Friday, March 27, 2020

Small Wins: More Important Than Ever

In the 1980s, the great social psychologist Karl Weick wrote a paper about the importance of small wins. Weick argued that some problems can be cognitively and emotionally overwhelming. In these cases, people may find it very difficult to make progress toward addressing the issue and achieving their goals. Weick advocated breaking down large, complex problems and goals into smaller, intermediate objectives. Pursuing a small wins strategy could then help people achieve their goals, but lowering stress, creating a powerful sense of accomplishment, and motivating people to continue working on a tough project. Here's an excerpt from that paper:

A small win is a concrete, complete, implemented outcome of moderate importance. By itself, one small win may seem unimportant. A series of wins at small but significant tasks, however, reveals a pattern that may attract allies, deter opponents, and lower resistance to subsequent proposals. Small wins are controllable opportunities that produce visible results.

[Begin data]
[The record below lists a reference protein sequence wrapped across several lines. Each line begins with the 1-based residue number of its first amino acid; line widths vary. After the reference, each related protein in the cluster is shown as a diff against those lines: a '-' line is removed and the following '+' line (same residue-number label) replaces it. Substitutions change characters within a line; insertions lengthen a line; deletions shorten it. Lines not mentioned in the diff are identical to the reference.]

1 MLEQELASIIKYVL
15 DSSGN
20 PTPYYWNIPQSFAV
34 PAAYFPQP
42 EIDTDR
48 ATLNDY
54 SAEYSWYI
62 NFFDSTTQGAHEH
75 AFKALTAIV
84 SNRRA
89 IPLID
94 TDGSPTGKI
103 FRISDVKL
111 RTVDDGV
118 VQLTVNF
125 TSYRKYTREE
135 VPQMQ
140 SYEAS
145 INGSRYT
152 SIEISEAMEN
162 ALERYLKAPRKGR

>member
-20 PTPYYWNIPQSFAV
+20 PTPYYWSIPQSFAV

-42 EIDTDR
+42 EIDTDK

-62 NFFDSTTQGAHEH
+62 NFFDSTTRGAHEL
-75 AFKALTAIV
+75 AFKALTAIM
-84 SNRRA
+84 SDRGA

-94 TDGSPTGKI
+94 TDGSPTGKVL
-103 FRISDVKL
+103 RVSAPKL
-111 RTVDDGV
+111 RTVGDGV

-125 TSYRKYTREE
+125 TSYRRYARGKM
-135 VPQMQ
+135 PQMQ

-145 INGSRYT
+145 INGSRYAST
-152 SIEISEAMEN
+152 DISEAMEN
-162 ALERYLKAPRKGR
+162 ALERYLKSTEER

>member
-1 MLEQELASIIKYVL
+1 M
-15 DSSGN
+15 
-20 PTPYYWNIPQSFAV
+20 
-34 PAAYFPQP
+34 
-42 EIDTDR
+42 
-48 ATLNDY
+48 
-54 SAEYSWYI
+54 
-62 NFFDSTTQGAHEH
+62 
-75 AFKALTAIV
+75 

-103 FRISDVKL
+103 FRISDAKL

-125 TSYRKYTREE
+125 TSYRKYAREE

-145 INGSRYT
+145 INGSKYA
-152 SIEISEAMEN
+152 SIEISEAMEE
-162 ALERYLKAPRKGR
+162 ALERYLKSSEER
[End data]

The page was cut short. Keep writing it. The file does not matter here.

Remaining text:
The idea of small wins seems more important than ever right now, amidst the COVID-19 crisis.  It's easy to feel overwhelmed at times.  Thinking in terms of concrete small wins may help us work toward longer term, stretch goals as well as to tackle very challenging projects.  

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